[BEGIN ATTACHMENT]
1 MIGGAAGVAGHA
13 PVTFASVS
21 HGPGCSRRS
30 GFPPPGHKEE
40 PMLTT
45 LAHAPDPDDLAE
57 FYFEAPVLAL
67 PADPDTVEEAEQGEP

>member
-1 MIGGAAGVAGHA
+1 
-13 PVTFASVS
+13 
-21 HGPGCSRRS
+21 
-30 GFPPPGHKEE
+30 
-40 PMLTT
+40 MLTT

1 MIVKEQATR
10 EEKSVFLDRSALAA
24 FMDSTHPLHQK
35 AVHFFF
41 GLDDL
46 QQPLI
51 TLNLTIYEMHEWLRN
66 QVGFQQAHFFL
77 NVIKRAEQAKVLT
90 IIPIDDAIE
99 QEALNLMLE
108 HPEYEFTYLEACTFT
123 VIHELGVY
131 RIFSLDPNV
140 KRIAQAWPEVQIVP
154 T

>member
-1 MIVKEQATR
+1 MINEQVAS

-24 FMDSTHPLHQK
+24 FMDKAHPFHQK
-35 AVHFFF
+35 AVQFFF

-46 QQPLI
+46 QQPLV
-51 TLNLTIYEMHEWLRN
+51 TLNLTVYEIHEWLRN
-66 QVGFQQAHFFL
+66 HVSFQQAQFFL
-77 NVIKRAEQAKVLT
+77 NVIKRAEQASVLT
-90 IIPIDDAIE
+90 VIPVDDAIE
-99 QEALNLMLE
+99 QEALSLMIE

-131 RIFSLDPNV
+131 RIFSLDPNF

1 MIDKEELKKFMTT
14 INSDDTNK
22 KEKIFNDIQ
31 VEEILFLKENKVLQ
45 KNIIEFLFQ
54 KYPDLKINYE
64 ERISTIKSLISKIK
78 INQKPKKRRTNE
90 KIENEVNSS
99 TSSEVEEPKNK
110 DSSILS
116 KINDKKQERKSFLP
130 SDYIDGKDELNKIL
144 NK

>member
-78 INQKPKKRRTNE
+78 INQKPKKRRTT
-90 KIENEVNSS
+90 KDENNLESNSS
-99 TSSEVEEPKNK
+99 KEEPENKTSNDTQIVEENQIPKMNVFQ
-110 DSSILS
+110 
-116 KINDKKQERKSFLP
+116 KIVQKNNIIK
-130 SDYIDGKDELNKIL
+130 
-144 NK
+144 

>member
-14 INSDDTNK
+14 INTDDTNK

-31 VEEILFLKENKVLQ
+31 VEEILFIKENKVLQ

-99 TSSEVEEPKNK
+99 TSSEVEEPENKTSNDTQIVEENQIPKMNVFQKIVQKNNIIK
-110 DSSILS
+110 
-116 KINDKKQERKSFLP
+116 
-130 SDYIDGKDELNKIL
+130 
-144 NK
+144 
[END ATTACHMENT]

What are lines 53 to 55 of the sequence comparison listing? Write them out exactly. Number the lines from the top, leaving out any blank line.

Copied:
-99 QEALNLMLE
+99 QEALSLMIE

-131 RIFSLDPNV